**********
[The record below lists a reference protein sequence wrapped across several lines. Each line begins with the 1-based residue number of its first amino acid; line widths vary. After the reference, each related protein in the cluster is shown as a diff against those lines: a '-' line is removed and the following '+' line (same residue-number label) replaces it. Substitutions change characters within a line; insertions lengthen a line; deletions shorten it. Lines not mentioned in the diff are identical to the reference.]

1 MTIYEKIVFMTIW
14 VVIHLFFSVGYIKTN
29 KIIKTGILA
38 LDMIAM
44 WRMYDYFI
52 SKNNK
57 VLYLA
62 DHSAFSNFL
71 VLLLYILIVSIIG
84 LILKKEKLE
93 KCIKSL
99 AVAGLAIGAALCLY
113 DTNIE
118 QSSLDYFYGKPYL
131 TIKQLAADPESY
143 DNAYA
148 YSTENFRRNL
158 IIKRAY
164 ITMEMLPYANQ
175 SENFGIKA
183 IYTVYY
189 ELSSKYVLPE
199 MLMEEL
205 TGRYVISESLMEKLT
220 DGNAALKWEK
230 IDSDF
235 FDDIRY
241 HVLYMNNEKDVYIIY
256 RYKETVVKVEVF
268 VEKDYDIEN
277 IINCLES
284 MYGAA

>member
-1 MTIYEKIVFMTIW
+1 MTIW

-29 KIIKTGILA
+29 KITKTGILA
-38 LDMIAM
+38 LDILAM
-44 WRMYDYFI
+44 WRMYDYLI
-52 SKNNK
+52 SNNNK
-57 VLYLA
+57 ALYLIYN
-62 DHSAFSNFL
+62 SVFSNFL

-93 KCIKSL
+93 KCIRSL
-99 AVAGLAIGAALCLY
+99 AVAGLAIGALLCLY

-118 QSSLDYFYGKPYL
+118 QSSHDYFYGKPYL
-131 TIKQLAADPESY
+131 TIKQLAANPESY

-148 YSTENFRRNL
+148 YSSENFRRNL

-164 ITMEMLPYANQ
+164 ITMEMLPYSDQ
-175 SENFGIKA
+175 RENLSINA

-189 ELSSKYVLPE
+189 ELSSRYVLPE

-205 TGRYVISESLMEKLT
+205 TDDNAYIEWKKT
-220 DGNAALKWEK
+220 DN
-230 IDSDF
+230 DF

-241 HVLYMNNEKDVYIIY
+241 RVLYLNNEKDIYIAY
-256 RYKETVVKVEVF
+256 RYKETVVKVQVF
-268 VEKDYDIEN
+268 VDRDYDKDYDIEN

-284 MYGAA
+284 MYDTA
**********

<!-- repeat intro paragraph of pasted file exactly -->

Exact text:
[The record below lists a reference protein sequence wrapped across several lines. Each line begins with the 1-based residue number of its first amino acid; line widths vary. After the reference, each related protein in the cluster is shown as a diff against those lines: a '-' line is removed and the following '+' line (same residue-number label) replaces it. Substitutions change characters within a line; insertions lengthen a line; deletions shorten it. Lines not mentioned in the diff are identical to the reference.]